Absinthe, also known as wormwood, has long been considered a healthy beverage. During the XIXth and early XXth Centuries, it became the go-to beverage by those on higher society, but also by bohemians, poets and artists due to its psychoactive and hallucinogenic properties for which it was banned or its production was restricted. However, with many of those restrictions lifted in the 1990s, absinthe is seeing a revival (specially as an alcoholic drink) and many countries like Switzrland, France, Austria, Germany or Spain are experiencing an “absinthe-craze” again, and absinthe has become the “cool alcohol to drink” when at parties, or when clubbing.
However, recent studies have proved that absinthe’s hallucinogenic properties are probably non existent and more than likely a big misinformation campaign by conservatives trying, and succeeding, to get absinthe banned due to its “dangerous nature” and “extreme toxicity”, and more careful methods of preparation have rendered absinthe no matter if in alcohol or in tea something that can be used without danger as long as we exercise caution. Instead, absinthe has a range of health benefits, ranging from soothing digestive problems to acting as a tonic for general improved health, including aiding mental, emotional or sexual problems or even soothing the skin when it is irritated no matter the cause. While the benefits of wormwood are not widely known nowadays, our ancestors had a longstanding tradition of using it.
For starters, one of the most powerful benefits of absinthe is that of soothing stomach troubles. Both as an alcohol and in tea, it has digestive effects, making us digest better, but not only this: wormwood helps also with loss of appetite and or an upset stomach, it can also help with gallbladder disease and cure stomachache and intestinal spasms.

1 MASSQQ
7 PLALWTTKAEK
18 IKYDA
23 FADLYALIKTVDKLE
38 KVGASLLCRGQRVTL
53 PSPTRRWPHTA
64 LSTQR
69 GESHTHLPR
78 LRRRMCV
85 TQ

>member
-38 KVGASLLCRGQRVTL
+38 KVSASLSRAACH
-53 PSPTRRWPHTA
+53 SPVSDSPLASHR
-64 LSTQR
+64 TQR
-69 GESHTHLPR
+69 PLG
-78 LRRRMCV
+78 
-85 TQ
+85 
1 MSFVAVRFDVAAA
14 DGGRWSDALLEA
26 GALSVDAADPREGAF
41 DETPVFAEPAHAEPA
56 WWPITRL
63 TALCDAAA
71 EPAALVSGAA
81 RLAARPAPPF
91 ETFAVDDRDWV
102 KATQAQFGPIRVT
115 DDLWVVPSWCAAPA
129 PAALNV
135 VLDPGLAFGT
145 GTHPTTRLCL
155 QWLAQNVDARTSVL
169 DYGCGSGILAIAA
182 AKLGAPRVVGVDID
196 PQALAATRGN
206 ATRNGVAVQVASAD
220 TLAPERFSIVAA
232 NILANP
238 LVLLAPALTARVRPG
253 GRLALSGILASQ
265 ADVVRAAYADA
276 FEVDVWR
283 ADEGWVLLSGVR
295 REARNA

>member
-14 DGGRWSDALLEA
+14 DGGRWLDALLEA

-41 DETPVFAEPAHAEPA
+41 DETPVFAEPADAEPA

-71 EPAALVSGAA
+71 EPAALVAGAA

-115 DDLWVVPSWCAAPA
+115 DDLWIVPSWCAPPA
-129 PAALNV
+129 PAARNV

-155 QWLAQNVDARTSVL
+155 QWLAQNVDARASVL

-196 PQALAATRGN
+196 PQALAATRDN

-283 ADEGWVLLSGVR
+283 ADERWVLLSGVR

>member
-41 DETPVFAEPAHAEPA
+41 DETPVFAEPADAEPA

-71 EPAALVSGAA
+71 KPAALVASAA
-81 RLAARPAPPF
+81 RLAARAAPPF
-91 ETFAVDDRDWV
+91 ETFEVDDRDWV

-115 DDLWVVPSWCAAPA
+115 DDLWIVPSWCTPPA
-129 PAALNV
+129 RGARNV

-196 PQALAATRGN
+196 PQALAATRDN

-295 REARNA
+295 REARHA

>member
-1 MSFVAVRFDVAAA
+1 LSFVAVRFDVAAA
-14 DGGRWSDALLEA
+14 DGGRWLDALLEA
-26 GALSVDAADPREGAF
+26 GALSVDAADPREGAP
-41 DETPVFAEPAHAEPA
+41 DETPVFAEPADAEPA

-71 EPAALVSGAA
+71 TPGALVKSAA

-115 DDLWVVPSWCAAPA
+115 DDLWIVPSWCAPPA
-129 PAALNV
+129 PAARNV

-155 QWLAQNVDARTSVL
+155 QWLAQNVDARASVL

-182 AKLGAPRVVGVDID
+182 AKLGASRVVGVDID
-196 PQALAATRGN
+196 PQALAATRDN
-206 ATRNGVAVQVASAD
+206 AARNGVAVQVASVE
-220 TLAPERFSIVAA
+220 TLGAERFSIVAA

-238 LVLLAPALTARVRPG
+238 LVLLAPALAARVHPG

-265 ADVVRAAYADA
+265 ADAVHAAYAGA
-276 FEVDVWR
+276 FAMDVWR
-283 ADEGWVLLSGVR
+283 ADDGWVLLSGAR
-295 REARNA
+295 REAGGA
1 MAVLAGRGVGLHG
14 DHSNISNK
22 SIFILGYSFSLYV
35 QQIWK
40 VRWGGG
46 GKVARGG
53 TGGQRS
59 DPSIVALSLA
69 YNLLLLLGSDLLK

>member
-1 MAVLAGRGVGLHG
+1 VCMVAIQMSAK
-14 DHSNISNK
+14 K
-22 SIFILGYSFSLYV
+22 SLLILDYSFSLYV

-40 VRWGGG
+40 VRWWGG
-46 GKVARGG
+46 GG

Wormwood tea has also long been used as a general health tonic because of its many different benefits: it can help heal and clean the liver, it may decrease fever, muscle pain and memory loss, it can also help increase and stimulate sexual desire and heal other mental or emotional ailments such as depression, anxiety or brain fog, and some even say it can help boost creativity. The oil of absinthe diluted in other oils is also great to heal skin irritations, pains, rashes and even insect bites, specially those of worms.
For more serious illnesses, absinthe might be prescribed with those with Crohn’s disease, osteoarthritis, kidney disease, gallbladder disease, recurrent indigestion, and some rosacea patients benefit from using a soap with wormwood oil in it.
To conclude, a warning: it is evident that absinthe does indeed have many benefits, but it can also have many side effects if not used correctly. Absinthe alcohol should be consumed in moderation, and even wormwood in tea, pill, tincture or oil form should be used very carefully, because it can even be oxic, specially during pregnancy and breastfeeding. Always consult with your doctor if a supplement is good for you before taking it, and exercise caution in using supplements. Everything is a danger when taken in excess!